Britain opposed a proposal by a businessman to build and repair Iranian navy vessels in Hong Kong during the Iran-Iraq War in 1986, declassified documents reveal.
Peter Wong Man-kong, then managing director of the Chung Wah Ship Building and Engineering Co, told the Hong Kong government in August that year that, as refits of the vessels in the UK were not permitted, the lucrative £75 million contract for three vessels might be available to his company in Hong Kong. The deal may have also included the building of seven new patrol boats.
Through the then-chief secretary David Akers-Jones, Wong asked if there were any objections from the UK. Akers-Jones said the deal was economically “most attractive,” but noted that Wong suggested that, if there were objections, it may have to be done at a joint venture dockyard in Guangzhou. This would mean sharing profits with the city, while it would be difficult to maintain supervision and quality control.
Wong is now a Hong Kong delegate to the Chinese National People’s Congress.
Chung Wah was said to have a good relationship with the Hong Kong government, since it supplied crafts to the Hong Kong Marine Police.
After a discussion in the UK, the Foreign and Commonwealth Office (FCO) took the view that the guidelines – which then forbade the supply of defence equipment which would significantly enhance the capability of either side in the Iran-Iraq conflict – should be applicable to dependent territories including Hong Kong.
Many of the spare parts would come from the UK. British firms had been contacted by the Iranian navy but they were advised against taking the job.
“You should also be aware that the export of spare parts from the UK to Hong Kong for use in the building and refitting of the ships would also be subject to the guidelines on defence sales to Iran and Iraq and would in all probability not be allowed,” the FCO said in a telegram to the Hong Kong government.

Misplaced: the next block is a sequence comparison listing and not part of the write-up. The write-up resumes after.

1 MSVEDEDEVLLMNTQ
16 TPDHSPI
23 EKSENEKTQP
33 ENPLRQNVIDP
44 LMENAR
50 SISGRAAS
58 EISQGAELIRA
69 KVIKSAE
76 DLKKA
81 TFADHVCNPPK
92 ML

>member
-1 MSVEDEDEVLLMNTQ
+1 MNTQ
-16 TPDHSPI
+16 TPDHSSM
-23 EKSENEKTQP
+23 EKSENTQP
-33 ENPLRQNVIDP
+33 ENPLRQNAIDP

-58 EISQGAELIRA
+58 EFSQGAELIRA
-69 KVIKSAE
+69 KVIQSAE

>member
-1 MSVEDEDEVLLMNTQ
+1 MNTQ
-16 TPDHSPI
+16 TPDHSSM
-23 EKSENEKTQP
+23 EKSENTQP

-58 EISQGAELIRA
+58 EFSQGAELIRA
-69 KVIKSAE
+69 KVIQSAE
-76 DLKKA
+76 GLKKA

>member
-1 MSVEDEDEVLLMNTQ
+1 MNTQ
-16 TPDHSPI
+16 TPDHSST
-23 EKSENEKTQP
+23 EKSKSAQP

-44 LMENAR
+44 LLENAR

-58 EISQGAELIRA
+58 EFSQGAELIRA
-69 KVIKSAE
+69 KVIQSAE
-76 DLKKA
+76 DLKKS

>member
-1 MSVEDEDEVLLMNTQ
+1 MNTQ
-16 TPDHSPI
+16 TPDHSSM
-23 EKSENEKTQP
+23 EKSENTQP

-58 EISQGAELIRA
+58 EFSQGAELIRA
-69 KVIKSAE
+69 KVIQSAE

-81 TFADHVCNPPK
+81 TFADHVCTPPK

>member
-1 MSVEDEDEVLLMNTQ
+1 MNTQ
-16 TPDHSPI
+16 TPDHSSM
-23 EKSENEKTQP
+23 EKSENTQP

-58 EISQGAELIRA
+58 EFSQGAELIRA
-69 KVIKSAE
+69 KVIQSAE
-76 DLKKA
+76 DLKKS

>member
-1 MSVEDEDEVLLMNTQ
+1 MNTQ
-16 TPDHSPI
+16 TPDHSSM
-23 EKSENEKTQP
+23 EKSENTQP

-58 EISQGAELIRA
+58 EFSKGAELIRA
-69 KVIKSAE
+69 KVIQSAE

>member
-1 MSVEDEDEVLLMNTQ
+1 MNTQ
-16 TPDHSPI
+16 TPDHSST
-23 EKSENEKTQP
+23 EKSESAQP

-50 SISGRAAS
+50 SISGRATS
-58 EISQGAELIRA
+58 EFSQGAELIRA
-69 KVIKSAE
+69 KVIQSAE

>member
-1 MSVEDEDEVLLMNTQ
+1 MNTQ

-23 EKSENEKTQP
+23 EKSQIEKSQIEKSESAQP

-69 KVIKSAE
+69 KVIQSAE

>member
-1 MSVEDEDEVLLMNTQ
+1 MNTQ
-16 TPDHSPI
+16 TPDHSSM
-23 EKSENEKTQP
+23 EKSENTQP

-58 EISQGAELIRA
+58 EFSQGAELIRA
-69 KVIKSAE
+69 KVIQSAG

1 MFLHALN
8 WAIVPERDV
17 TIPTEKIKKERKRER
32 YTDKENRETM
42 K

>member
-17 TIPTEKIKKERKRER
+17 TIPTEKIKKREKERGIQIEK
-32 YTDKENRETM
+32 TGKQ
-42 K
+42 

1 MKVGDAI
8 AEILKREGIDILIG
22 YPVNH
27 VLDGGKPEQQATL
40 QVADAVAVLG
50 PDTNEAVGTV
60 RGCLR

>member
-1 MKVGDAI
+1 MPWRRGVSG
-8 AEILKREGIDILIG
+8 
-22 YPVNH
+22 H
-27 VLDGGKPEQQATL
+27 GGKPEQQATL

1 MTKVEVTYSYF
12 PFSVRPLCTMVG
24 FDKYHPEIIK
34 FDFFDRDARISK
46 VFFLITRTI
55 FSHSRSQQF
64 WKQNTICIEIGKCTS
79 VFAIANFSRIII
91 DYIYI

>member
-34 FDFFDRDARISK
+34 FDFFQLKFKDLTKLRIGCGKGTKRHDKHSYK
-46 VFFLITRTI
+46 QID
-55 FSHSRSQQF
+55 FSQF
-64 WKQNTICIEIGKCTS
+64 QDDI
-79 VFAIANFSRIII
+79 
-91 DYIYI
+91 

The records are part of a set of Foreign and Commonwealth Office documents declassified in July this year. They are available to the public and obtained by HKFP from the National Archives in Kew, London.
The Ministry of Defence in the UK also opposed the deal being carried out in Hong Kong.
“MOD consider that the refurbishment (even without fitting/supply of weaponry) would represent a significant enhancement to Iranian military capability and would therefore be in breach of the guidelines,” an internal discussion document said.
“The Iranian use of Naval ships to search merchant vessels in the Gulf gave them a conspicuous role, and the vessels could indeed be used to search British vessels. Also the possibility that Saudi Arabia would believe the UK was circumventing export controls by way of dependant territories.”
“In the event of a decision against refurbishment Chung Wah would be warned that they would be unlikely to obtain spares from the UK even if they decided to go for the joint venture with the Chinese.”
FCO’s Middle Eastern Department further noted that there were reports of missiles launched from an Iranian vessel, and reports suggesting that the Iranians may put a helicopter on one of their vessels, and these tactics were not consider temporary, thus supplying parts to Iranian vessels would be a breach of guidelines.
But it said the UK government had no control over the export of technical expertise, and if Chung Wah supplied such assistance from Britain in either Hong Kong or China, the UK government “could only register disapproval.”
It added Hong Kong should also follow the guidelines: “Not to do so would be inconsistent, and leave HMG open to the criticism of acquiescing in the effective breach of their own guidelines by allowing exports from Hong Kong which would not be allowed from the UK.”
“If this was the case many British firms could set up subsidiaries in Hong Kong to circumvent the guidelines,” it said.